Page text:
Monday, March 1, 2010

Sorry for the long break in posting. Between the toothache, car problems, and finally getting past the stumbling block in my story, I haven't been on blogger much at all in the past couple weeks.

So far this blog has weighed rather heavily on the fantasy side of the spec fic. It shouldn't be too surprising since that is what I read the most. But I do enjoy a good sci-fi story from time to time. Right before I dropped out of sight, I made it to our newly renovated library, making sure to pick up some sci-fi to cover here on the blog. Here is one I've read before and need to add to my personal library: Enchantress From the Stars by Sylvia Louise Engdahl.

This story has one of the more unusual point of view setups I've come across: first person and third person. It is primarily told from the perspective of a young woman after the story has taken place in reflective first person. She is retelling the events to a cousin who had asked about the Service, in order to help the person to decide whether to join the Academy. It is also to help put her thoughts and memories in order before writing her official report, which must include the perspectives of the two cultures encountered in the mission.

Since Elana is the one telling the story, it feels natural for her to write about the events from the two men in third person. The switching back and forth work rather well to convey different interpretations of the same events. One person's magic is another person's science. Maybe it is all magic in the end.

In the much advanced age of Elana's world, society has progressed beyond war and suffering. However, not all of the worlds in existence have achieved that level of advancement. Agents of the Anthropological Service work to keep Youngling societies from overwhelming less advanced Youngling societies without revealing themselves. Disclosure would cause great harm to developing cultures. They have a right to grow into their own place in the universe, to realize their own potential. And who knows, that uniqueness might offer some new insight to the Federation. Something that could only have come from being allowed to learn from their own mistakes.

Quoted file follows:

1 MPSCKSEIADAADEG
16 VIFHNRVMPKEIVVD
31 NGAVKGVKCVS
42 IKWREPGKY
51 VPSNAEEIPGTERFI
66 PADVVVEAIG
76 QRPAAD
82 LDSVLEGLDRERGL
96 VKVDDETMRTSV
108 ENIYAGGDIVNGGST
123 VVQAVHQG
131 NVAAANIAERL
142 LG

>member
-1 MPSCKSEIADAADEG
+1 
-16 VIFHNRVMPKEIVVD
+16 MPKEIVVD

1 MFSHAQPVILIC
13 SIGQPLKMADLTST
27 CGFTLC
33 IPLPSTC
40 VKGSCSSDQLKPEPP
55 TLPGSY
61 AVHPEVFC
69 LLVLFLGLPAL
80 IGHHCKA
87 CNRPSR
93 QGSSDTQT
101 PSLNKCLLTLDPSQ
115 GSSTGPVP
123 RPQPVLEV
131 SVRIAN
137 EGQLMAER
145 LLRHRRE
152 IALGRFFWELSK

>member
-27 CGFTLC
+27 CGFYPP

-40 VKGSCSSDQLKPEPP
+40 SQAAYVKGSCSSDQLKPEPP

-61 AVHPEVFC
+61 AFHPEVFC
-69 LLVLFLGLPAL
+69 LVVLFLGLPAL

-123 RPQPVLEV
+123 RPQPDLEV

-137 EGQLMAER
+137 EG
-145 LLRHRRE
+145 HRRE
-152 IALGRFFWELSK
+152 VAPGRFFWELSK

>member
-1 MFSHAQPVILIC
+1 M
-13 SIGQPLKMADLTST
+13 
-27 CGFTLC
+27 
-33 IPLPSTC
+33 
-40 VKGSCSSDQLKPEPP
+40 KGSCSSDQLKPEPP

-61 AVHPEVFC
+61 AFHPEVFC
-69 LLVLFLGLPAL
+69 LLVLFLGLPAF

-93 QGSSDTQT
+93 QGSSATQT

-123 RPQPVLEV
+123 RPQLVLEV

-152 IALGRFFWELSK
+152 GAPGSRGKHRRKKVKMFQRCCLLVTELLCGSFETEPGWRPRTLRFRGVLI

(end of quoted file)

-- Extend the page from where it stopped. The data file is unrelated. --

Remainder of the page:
Mistakes happen every step of the way for Elana. To begin with, she was never supposed to have been on Andrecia at all. She was supposed to be studying for her First Phase exams to make up for the time missed at the Academy in order to go to the family gathering. You took the Oath once you completed Third Phase. But Elana thought that the mission to somehow stop one Youngling world from taking over another sounded exciting. She thought of the Younglings as exotic beings, rather than people. Danger was an abstract. So, she hid on the landing craft containing her father, her fiance, and a female agent who resembled the native women.

After Ilura is vaporized by a surprise encounter with two of the invading Younglings, dying in order to prevent disclosure, the danger becomes real. And that is only the beginning. Instead of Ilura doing "magic" to scare off the invaders, who believe in only what their science can measure, Elana's father must use his own daughter in a crucial role of an improvised plan. She doesn't have the features to pass as a native, so she must somehow work through a native to achieve the same result.

To Georyn and his brothers, she is the Enchantress, able to do wondrous magic. She sets them tasks that will help them prepare for their quest to slay the "dragon." Georyn does far better than they expected. The trials unlock innate abilities and ready him for the fearsome sights and sensations he will have once he faces the invaders.

Jarel is a doctor in the Youngling Empire sent down with the fledgling colony and pacification team. The Empire sees the natives as ignorant savages, little better than animals. Jarel feels differently. He wonders if there might be something more to them and questions the decision to occupy an inhabited planet. His values are put to the test. He will have to make a stand on whether his people belong there and who he should aid.

Elana comes to some rude awakenings about what it means to be in the Service and to see suffering and not interfere. It takes every ounce of willpower and ingenuity from the agents, courage from Georyn, cooperation from Jarel, and a heartful of faith from everyone to make the plan succeed.

I found this to be a fascinating glimpse into how space faring societies might develop and what they would do once out in the stars. Maybe some great Federation out there is allowing us to make our mistakes, to grow into our own potential. Even if it means allowing our suffering to continue. After all, suffering is what propels us to improve our lives. It comforts me to think there might be such a Federation out there, studying us, waiting for us to grow up, and allowing us the chance to do so.